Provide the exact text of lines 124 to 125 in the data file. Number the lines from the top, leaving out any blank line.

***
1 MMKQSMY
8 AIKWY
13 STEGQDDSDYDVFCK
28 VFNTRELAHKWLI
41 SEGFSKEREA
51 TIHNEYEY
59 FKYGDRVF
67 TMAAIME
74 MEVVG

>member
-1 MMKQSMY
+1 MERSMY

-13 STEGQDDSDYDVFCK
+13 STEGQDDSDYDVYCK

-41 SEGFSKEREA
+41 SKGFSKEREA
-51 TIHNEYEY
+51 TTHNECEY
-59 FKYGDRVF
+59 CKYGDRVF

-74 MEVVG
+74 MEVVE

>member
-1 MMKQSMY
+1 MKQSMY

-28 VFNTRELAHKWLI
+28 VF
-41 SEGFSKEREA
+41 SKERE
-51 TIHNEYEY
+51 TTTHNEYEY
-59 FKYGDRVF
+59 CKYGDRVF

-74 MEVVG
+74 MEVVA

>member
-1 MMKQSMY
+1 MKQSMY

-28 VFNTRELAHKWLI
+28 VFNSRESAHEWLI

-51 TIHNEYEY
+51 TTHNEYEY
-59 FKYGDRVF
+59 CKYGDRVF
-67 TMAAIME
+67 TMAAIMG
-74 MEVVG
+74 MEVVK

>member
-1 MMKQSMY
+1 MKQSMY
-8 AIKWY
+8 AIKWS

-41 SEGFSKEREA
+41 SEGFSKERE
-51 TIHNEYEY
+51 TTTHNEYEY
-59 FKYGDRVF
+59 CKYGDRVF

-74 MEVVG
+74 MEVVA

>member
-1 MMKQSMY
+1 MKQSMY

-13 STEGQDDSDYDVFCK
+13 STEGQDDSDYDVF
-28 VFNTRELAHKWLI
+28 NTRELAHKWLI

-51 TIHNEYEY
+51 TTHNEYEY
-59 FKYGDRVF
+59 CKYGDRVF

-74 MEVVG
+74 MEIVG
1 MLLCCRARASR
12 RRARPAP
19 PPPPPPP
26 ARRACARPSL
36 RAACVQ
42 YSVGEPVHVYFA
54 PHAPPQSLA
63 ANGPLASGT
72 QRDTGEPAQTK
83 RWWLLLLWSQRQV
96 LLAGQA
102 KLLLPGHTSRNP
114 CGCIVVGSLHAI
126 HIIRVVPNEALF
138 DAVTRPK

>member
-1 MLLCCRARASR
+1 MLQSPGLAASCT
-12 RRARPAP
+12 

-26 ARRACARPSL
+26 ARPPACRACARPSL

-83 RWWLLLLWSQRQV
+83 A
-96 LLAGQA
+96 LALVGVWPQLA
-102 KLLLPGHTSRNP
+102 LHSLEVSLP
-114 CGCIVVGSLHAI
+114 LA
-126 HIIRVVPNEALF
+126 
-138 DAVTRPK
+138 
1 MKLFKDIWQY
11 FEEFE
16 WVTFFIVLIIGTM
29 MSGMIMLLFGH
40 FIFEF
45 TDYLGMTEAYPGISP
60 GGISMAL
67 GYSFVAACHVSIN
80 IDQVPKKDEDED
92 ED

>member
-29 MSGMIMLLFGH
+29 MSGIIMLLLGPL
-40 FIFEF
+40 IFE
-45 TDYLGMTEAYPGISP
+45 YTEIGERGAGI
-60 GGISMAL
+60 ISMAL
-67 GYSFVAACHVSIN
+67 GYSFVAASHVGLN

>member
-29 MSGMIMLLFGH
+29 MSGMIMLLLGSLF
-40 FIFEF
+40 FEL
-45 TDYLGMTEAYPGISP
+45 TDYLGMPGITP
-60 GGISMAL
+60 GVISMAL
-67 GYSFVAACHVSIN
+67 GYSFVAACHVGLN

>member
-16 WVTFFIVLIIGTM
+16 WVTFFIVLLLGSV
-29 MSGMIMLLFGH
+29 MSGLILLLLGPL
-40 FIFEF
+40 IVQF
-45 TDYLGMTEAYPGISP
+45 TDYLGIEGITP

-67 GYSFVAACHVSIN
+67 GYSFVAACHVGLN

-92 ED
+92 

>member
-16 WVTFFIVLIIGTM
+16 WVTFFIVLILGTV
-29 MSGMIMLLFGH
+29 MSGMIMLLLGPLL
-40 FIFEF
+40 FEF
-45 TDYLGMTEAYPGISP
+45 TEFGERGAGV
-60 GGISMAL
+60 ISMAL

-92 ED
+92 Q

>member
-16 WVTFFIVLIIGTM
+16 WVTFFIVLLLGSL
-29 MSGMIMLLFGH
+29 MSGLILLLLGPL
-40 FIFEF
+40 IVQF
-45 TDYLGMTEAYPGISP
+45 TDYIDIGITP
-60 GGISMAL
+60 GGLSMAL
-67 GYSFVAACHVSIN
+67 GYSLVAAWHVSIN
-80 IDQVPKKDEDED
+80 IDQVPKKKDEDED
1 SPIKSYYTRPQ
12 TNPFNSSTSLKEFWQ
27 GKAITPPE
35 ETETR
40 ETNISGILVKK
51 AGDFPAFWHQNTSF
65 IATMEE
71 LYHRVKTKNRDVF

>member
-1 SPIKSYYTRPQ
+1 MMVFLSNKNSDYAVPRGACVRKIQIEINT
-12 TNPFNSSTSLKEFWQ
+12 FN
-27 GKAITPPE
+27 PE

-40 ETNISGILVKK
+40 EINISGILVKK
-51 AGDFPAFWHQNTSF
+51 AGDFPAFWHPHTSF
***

-45 TDYLGMTEAYPGISP
+45 YTEIGERGAGI